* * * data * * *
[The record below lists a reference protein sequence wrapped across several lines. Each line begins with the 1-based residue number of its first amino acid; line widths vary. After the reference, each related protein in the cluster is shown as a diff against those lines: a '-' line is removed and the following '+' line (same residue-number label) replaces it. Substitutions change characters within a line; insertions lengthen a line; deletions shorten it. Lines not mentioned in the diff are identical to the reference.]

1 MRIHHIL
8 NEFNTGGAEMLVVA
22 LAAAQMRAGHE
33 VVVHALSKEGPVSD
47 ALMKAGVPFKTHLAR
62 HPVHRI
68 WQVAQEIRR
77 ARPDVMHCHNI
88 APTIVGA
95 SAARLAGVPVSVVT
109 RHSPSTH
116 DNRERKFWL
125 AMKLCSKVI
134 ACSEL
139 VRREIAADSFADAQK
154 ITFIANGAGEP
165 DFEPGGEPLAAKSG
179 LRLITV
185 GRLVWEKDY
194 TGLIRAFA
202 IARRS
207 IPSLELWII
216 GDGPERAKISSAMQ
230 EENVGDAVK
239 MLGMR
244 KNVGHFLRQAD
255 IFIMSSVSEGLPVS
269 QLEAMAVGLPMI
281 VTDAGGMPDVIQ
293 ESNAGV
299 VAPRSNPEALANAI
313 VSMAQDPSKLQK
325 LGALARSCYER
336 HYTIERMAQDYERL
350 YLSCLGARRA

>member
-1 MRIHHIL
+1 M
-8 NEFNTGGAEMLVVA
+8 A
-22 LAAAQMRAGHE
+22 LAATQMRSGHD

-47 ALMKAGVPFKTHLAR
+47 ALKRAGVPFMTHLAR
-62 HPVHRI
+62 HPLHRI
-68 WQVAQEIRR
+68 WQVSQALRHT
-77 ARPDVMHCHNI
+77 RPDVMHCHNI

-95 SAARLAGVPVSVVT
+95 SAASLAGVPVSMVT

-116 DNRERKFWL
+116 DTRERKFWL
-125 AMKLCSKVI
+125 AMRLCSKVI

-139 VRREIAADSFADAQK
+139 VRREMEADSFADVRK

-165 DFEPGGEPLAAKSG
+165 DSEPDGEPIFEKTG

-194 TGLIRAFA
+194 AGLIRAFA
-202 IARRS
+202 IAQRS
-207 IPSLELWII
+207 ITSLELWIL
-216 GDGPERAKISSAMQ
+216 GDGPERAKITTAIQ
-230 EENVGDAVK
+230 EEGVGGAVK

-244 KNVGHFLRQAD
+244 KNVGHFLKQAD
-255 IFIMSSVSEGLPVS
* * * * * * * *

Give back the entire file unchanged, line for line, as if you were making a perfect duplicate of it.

[The record below lists a reference protein sequence wrapped across several lines. Each line begins with the 1-based residue number of its first amino acid; line widths vary. After the reference, each related protein in the cluster is shown as a diff against those lines: a '-' line is removed and the following '+' line (same residue-number label) replaces it. Substitutions change characters within a line; insertions lengthen a line; deletions shorten it. Lines not mentioned in the diff are identical to the reference.]

1 MRIHHIL
8 NEFNTGGAEMLVVA
22 LAAAQMRAGHE
33 VVVHALSKEGPVSD
47 ALMKAGVPFKTHLAR
62 HPVHRI
68 WQVAQEIRR
77 ARPDVMHCHNI
88 APTIVGA
95 SAARLAGVPVSVVT
109 RHSPSTH
116 DNRERKFWL
125 AMKLCSKVI
134 ACSEL
139 VRREIAADSFADAQK
154 ITFIANGAGEP
165 DFEPGGEPLAAKSG
179 LRLITV
185 GRLVWEKDY
194 TGLIRAFA
202 IARRS
207 IPSLELWII
216 GDGPERAKISSAMQ
230 EENVGDAVK
239 MLGMR
244 KNVGHFLRQAD
255 IFIMSSVSEGLPVS
269 QLEAMAVGLPMI
281 VTDAGGMPDVIQ
293 ESNAGV
299 VAPRSNPEALANAI
313 VSMAQDPSKLQK
325 LGALARSCYER
336 HYTIERMAQDYERL
350 YLSCLGARRA

>member
-1 MRIHHIL
+1 M
-8 NEFNTGGAEMLVVA
+8 A
-22 LAAAQMRAGHE
+22 LAATQMRSGHD

-47 ALMKAGVPFKTHLAR
+47 ALKRAGVPFMTHLAR
-62 HPVHRI
+62 HPLHRI
-68 WQVAQEIRR
+68 WQVSQALRHT
-77 ARPDVMHCHNI
+77 RPDVMHCHNI

-95 SAARLAGVPVSVVT
+95 SAASLAGVPVSMVT

-116 DNRERKFWL
+116 DTRERKFWL
-125 AMKLCSKVI
+125 AMRLCSKVI

-139 VRREIAADSFADAQK
+139 VRREMEADSFADVRK

-165 DFEPGGEPLAAKSG
+165 DSEPDGEPIFEKTG

-194 TGLIRAFA
+194 AGLIRAFA
-202 IARRS
+202 IAQRS
-207 IPSLELWII
+207 ITSLELWIL
-216 GDGPERAKISSAMQ
+216 GDGPERAKITTAIQ
-230 EENVGDAVK
+230 EEGVGGAVK

-244 KNVGHFLRQAD
+244 KNVGHFLKQAD
-255 IFIMSSVSEGLPVS